A CHARITY shipment of aid for flood victims has been delayed for months but will still fill a desperate need.
Many Bury Free Press readers donated tinned food and blankets in January to an appeal by the Conroy-Rendon Charitable Trust and Aid to Hospitals Worldwide (A2HW) to help the victims of the December floods in the Phillipines. Since then the Bury St Edmunds-based charities have been battling cumbersome bureaucracy in the Phillipines.
Jo Conroy, whose daughter Mary lives in the flood-struck area and has been handling the Phillipines end, said: “We had to deal with tax exemption, which is tricky out there because there are several departments involved. They have different departments for different things so with a mixed load you have to deal with them all.”
But the 40ft shipping container holding £100,000 worth of aid is now on its way and will leave London on Sunday to arrive in September. Rotary International has given a generous contribution towards shipping costs.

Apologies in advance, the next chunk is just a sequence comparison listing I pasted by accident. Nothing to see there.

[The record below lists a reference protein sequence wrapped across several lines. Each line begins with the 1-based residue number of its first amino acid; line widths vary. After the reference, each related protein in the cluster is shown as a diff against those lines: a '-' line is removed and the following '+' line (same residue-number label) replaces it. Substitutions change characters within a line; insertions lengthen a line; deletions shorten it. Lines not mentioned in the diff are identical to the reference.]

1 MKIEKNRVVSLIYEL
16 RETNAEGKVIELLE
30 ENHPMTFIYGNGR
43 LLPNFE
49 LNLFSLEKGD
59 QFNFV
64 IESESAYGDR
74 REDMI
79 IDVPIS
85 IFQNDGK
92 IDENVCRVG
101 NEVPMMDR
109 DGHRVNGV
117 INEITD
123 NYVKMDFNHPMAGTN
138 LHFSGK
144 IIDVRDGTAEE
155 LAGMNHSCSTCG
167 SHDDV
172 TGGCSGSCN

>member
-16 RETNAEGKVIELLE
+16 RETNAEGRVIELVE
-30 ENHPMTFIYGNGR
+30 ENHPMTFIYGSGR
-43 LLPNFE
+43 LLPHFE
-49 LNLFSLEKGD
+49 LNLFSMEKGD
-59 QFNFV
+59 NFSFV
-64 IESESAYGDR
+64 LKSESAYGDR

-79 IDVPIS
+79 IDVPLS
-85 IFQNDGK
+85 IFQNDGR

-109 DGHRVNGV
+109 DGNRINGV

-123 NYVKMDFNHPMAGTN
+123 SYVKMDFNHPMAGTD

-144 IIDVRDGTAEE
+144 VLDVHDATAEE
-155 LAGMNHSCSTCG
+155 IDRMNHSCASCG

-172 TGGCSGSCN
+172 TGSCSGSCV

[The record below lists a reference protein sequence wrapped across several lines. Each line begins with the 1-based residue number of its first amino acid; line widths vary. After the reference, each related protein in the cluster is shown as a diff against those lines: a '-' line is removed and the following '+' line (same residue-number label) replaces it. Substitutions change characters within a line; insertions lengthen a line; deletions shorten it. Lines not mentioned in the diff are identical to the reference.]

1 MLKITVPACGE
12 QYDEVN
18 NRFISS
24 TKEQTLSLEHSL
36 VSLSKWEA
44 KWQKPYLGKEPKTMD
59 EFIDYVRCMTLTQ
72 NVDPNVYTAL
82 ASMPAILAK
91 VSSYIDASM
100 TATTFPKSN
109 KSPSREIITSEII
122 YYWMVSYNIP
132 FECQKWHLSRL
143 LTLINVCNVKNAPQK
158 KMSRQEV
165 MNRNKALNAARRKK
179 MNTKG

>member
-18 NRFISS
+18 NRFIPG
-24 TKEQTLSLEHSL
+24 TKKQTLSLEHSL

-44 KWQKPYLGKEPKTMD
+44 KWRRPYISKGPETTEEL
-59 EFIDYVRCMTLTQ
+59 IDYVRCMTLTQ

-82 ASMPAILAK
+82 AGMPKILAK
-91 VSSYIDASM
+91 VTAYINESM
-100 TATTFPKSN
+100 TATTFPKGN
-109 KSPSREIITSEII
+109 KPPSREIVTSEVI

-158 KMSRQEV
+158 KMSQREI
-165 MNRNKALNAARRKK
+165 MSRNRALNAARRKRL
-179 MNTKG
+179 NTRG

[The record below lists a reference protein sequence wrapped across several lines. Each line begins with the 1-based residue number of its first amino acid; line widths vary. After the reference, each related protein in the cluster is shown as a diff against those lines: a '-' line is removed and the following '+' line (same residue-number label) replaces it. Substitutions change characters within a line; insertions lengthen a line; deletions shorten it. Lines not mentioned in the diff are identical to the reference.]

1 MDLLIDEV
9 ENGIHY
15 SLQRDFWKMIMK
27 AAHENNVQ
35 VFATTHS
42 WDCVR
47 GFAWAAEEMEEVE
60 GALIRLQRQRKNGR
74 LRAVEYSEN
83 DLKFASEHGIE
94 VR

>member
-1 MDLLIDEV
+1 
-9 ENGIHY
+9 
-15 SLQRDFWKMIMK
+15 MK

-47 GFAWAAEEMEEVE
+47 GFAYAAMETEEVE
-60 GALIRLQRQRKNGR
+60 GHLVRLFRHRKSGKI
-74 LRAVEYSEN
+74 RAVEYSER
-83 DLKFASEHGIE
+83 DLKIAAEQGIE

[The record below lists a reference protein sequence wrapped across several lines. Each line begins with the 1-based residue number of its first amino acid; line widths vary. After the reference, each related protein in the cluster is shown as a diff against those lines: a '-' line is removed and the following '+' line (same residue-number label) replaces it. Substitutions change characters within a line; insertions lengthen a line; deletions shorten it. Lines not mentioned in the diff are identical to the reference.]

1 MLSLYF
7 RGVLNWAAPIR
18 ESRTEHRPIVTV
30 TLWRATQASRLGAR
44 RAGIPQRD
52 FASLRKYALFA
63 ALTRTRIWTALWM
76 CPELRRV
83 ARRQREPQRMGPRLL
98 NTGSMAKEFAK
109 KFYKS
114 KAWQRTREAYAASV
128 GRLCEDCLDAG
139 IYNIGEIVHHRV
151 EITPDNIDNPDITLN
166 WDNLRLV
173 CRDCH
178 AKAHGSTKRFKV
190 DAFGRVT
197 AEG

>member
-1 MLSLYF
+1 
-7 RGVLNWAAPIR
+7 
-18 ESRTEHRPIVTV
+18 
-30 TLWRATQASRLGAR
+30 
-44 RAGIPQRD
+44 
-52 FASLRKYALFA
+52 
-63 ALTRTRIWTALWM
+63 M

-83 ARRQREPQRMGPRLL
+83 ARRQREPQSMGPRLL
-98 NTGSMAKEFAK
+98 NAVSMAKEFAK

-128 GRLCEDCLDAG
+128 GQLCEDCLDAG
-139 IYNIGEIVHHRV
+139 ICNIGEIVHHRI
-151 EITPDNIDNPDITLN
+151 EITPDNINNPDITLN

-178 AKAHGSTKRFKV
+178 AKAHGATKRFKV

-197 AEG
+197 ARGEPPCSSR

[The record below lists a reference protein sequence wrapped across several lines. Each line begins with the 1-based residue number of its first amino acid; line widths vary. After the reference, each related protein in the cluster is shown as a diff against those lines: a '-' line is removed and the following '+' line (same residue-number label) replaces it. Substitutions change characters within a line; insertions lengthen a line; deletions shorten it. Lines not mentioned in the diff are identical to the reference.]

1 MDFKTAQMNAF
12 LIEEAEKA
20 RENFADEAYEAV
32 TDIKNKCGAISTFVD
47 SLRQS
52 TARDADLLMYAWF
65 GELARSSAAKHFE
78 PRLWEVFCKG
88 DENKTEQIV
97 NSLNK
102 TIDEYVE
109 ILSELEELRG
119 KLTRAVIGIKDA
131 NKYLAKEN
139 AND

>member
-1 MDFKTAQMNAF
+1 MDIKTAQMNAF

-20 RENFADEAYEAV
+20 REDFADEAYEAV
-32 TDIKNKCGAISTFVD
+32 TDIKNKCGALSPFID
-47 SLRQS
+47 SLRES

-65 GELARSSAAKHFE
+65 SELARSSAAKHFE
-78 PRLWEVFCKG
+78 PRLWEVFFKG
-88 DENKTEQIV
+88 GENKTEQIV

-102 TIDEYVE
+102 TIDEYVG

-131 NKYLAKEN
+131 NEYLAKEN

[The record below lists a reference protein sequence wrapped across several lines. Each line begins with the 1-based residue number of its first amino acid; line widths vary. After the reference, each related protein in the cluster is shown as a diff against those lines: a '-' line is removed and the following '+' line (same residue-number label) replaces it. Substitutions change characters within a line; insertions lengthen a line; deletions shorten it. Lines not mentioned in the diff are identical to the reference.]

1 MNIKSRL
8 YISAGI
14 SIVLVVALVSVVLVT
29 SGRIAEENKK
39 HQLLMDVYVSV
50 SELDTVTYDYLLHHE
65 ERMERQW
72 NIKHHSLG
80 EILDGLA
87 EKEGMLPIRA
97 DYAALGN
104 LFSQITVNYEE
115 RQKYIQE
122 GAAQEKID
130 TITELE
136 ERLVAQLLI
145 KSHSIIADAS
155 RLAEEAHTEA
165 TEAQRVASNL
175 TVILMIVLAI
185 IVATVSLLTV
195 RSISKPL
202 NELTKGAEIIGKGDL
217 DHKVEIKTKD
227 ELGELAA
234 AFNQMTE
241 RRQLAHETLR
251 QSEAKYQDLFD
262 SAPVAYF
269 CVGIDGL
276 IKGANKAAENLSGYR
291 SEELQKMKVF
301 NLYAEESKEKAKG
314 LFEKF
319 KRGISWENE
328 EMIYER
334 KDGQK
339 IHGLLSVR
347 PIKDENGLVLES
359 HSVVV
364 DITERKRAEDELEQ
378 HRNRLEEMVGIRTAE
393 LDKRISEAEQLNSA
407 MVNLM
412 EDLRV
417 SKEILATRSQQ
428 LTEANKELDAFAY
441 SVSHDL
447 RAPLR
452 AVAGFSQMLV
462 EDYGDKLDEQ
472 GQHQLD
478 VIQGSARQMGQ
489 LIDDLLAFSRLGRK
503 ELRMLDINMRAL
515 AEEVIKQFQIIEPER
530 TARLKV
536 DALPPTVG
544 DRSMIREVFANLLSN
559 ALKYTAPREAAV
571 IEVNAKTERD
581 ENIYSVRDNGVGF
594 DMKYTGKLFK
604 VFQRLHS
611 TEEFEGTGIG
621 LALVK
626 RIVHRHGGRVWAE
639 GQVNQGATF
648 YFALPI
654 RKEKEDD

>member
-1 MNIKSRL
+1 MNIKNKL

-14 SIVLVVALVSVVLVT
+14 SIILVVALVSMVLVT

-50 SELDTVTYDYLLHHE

Jo said: “There are still 20,000 to 30,000 people still in tent cities from the floods.”
Much of the medical equipment in the shipment will go to the Canitoan Health Centre, which serves more than 15,000 people plus a tented city of 10,000. It will get basic healthcare kits, beds, dressings and neo-natal equipment.
More medical equipment will go to the Macasandig Health Centre in the heart of the flood zone while wheelchairs, walking aids, special needs shoes and educational toys will go to the Procare Special Needs School, which gets no Government support.
Outlying villages will also get help, through a Phillipine church’s outreach project. Carpentry and plumbing tools and sewing machines will be sent there.
Jo, who is logistics manager for A2HW, said that once this consignment had been successfully delivered they would be looking at sending more tools.
“People lost all their tools and things,” she said. “If they’re carpenters, plumbers or mechanics they’ve lost their way of earning a living.
“If you give them tools, they can rebuild.”
Jo’s Bury-born daughter Mary Rendon lives with her husband Ramil in Cagayan de Oro and after Typhoon Washi brought floods, washing away whole housing estates, they found themselves helping their neighbours on top of their existing work with street children. Mary’s old school, County Upper, sent a £500 cheque to help her buy vital supplies locally.
The Rendons’ work is supported by Mary’s parents Jo and Andy through the Conroy-Rendon Charitable Trust.